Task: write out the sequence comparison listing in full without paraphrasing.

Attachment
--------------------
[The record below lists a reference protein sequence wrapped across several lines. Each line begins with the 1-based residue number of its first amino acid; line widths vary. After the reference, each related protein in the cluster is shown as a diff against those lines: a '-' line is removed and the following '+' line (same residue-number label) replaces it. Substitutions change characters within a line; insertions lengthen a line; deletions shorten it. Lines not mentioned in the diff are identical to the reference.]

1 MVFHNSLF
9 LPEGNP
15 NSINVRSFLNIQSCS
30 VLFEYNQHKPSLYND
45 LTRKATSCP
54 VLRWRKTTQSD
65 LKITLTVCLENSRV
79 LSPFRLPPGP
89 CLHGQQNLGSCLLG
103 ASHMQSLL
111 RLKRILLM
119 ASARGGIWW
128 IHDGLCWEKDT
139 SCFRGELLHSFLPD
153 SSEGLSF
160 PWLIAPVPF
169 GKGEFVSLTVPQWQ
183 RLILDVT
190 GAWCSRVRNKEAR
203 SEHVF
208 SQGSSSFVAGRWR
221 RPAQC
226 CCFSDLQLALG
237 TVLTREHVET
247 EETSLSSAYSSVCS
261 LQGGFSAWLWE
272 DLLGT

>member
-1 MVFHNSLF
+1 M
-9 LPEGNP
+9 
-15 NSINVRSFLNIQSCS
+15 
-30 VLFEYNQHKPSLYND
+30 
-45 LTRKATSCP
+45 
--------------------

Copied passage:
[The record below lists a reference protein sequence wrapped across several lines. Each line begins with the 1-based residue number of its first amino acid; line widths vary. After the reference, each related protein in the cluster is shown as a diff against those lines: a '-' line is removed and the following '+' line (same residue-number label) replaces it. Substitutions change characters within a line; insertions lengthen a line; deletions shorten it. Lines not mentioned in the diff are identical to the reference.]

1 MVFHNSLF
9 LPEGNP
15 NSINVRSFLNIQSCS
30 VLFEYNQHKPSLYND
45 LTRKATSCP
54 VLRWRKTTQSD
65 LKITLTVCLENSRV
79 LSPFRLPPGP
89 CLHGQQNLGSCLLG
103 ASHMQSLL
111 RLKRILLM
119 ASARGGIWW
128 IHDGLCWEKDT
139 SCFRGELLHSFLPD
153 SSEGLSF
160 PWLIAPVPF
169 GKGEFVSLTVPQWQ
183 RLILDVT
190 GAWCSRVRNKEAR
203 SEHVF
208 SQGSSSFVAGRWR
221 RPAQC
226 CCFSDLQLALG
237 TVLTREHVET
247 EETSLSSAYSSVCS
261 LQGGFSAWLWE
272 DLLGT

>member
-1 MVFHNSLF
+1 M
-9 LPEGNP
+9 
-15 NSINVRSFLNIQSCS
+15 
-30 VLFEYNQHKPSLYND
+30 
-45 LTRKATSCP
+45 